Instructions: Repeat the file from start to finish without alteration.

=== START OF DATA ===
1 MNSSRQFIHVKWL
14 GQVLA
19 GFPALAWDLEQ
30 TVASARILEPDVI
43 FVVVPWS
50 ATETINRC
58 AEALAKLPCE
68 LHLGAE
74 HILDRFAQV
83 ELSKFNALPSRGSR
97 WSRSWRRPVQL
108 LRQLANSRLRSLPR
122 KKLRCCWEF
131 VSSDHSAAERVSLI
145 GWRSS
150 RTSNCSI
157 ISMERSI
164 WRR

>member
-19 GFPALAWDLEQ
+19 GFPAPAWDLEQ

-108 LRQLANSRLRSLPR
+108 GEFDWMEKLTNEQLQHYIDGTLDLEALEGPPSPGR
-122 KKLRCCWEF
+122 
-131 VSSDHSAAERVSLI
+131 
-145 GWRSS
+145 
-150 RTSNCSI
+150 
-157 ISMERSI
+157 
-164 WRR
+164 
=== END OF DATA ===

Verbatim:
1 MNSSRQFIHVKWL
14 GQVLA
19 GFPALAWDLEQ
30 TVASARILEPDVI
43 FVVVPWS
50 ATETINRC
58 AEALAKLPCE
68 LHLGAE
74 HILDRFAQV
83 ELSKFNALPSRGSR
97 WSRSWRRPVQL
108 LRQLANSRLRSLPR
122 KKLRCCWEF
131 VSSDHSAAERVSLI
145 GWRSS
150 RTSNCSI
157 ISMERSI
164 WRR

>member
-19 GFPALAWDLEQ
+19 GFPAPAWDLEQ

-108 LRQLANSRLRSLPR
+108 GEFDWMEKLTNEQLQHYIDGTLDLEALEGPPSPGR
-122 KKLRCCWEF
+122 
-131 VSSDHSAAERVSLI
+131 
-145 GWRSS
+145 
-150 RTSNCSI
+150 
-157 ISMERSI
+157 
-164 WRR
+164 